Teen Autonomy

Children first begin to develop autonomy in their toddler years between 18 months to 3 years.  We can all remember a time when our child was young and likely asserted their independence by screaming “I DO IT!” My very own daughter’s first fully formed sentence was, “No, I do it myself!”

That same need for independence of thought or action, or autonomy, emerges as our kids enter their teen years.  This time it is usually different, showing up as a feeling, behaving and thinking independently, sometimes still accompanied with yelling.  This makes sense, because during adolescence our teenagers are beginning to develop their own identity, displaying a need for self-governance and choice, and separating from us as parents.  

Autonomy is an essential and critical skill for our teenagers to develop to become functioning adults.  So how can we help this blossom, while still saving our sanity and keeping our children safe?

Communication is key to this stage. Establish a foundation of trust and open communication with your teen.  Encourage them to share their thoughts and feelings.  One mistake parents will make as teens begin to assert their own ideas is that they feel rejection when their teen expresses ideas that don’t align with your own.  Remember it’s normal development for your teen to test out alternate ideas, and it’s not an attack on you.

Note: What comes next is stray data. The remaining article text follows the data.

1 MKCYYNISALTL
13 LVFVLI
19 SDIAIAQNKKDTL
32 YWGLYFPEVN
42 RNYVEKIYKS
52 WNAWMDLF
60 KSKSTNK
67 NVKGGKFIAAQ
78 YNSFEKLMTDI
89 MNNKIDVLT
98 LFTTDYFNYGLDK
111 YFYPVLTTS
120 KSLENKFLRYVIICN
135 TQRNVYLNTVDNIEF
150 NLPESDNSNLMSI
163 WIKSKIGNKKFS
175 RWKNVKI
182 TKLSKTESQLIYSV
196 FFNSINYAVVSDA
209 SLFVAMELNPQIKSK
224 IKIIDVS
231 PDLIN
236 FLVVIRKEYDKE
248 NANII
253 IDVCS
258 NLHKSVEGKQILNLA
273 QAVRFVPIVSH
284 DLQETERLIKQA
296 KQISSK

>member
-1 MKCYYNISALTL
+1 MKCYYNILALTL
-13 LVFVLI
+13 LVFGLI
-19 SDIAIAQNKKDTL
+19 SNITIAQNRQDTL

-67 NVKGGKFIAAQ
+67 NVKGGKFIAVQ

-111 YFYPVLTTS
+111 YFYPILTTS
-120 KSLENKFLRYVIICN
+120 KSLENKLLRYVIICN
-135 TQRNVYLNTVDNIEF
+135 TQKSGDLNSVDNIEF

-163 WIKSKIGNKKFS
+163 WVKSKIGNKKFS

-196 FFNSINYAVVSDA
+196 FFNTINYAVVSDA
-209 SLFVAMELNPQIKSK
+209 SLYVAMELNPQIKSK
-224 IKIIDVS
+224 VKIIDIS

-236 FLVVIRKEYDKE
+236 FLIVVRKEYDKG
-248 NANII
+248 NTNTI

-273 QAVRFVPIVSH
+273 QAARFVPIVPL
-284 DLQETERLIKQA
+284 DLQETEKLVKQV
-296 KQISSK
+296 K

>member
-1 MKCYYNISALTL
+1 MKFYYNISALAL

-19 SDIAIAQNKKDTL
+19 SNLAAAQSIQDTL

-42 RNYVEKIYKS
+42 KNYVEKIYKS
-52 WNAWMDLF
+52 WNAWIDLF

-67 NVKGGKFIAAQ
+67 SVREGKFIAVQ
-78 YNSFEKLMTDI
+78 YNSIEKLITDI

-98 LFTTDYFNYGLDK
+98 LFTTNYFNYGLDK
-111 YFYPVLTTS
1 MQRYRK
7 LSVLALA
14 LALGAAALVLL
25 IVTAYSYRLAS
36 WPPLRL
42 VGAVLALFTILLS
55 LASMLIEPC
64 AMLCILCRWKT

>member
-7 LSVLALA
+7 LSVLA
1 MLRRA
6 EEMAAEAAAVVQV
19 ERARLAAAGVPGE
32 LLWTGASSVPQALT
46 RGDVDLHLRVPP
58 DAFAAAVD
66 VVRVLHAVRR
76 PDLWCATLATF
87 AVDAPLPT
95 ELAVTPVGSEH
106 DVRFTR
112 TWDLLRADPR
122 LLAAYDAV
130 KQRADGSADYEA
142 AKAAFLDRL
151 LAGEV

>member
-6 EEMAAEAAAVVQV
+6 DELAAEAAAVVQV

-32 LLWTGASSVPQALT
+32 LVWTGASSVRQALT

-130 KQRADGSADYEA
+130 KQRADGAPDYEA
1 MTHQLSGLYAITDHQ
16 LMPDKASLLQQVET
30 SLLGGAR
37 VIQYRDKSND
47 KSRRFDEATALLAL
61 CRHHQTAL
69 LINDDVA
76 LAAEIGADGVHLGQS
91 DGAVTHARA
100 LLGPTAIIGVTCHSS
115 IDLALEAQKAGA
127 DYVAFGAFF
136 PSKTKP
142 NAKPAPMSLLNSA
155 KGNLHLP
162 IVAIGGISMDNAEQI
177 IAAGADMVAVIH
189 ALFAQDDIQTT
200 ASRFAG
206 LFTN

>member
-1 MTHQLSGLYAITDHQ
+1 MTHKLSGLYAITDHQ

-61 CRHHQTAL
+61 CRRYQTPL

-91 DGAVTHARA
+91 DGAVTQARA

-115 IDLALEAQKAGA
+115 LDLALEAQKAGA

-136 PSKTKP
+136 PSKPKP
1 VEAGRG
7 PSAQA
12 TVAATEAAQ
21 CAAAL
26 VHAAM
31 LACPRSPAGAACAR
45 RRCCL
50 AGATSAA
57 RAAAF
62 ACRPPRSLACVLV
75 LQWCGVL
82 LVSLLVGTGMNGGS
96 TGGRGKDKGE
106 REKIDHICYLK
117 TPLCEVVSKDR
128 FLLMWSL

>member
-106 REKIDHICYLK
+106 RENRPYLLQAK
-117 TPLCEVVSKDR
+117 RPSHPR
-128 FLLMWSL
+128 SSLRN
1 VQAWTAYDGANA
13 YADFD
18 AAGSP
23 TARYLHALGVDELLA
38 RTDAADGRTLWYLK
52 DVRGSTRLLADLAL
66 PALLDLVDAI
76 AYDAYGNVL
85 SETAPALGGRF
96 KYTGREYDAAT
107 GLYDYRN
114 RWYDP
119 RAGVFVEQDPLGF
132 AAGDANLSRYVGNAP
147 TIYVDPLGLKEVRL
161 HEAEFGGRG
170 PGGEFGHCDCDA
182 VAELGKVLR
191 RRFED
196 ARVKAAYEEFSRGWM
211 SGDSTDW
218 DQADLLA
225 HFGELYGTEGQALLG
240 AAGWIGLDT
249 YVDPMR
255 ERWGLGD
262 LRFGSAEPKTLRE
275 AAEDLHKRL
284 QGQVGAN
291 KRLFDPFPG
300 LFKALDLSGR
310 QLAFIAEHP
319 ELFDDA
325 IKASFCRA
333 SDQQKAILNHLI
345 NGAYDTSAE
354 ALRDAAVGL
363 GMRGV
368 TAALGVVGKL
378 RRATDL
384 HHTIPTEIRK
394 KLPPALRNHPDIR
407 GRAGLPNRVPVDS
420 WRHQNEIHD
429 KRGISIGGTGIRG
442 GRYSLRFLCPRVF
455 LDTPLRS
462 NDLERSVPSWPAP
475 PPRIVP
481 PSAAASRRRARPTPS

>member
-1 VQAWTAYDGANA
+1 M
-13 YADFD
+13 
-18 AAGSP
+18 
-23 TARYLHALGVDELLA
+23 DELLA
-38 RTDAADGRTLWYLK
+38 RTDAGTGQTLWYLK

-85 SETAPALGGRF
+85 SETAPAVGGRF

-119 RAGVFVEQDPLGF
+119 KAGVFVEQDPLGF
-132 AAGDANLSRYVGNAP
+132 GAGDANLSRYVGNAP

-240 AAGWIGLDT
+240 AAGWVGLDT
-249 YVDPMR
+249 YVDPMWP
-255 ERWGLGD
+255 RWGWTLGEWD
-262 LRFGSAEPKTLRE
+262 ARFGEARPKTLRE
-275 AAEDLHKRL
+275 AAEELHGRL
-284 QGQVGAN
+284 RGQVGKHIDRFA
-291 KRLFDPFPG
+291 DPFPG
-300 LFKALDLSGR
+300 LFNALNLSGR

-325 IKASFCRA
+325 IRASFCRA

If communication becomes fraught, take a moment to collect your thoughts and come back to discuss with your teen.  Not only will you be modeling good communication, but you’ll likely avoid an argument.  Teens want to be heard more than they want to be right, says Dina Divecha, a PhD who writes about developmental science. “It turns out, teens are super sensitive to how adults react to their growing autonomy.  When teens feel over controlled or coerced it can trigger “autonomy threat” which shuts down a teens’ willingness to collaborate or engage,” Divecha writes.

While promoting autonomy, it’s crucial to set clear and reasonable boundaries.  Discuss expectations regarding screen usage, online behavior, curfew, school work and other responsibilities.  Sometimes the quest for autonomy can look and sound like disrespect when your teen might push or disregard your boundaries.   Teens like to know what is expected of them and what the limits are. Consistency is key.  

Encourage decision making by including your teen in the process that affects them such as family plans, activities or the household’s expectations.  Discuss potential consequences of their decisions and encourage them to take responsibility for their choices.  This is also a perfect opportunity for your teen to practice self-advocacy.  Disagreements are normal.  Teach them to express their needs, opinions, and boundaries assertively and respectfully.  Refrain from put downs, dismissals out of hand or guilting your child into a decision.  

While encouraging autonomy, remain available as a source of guidance, support, and encouragement for your teen. Let them know that you’re there to help them navigate challenges and celebrate their successes. Recognize and celebrate your teen’s efforts and achievements in exercising autonomy responsibly. Acknowledge their growing independence and express confidence in their ability to make sound choices.  Remember: It’s not personal, it’s development.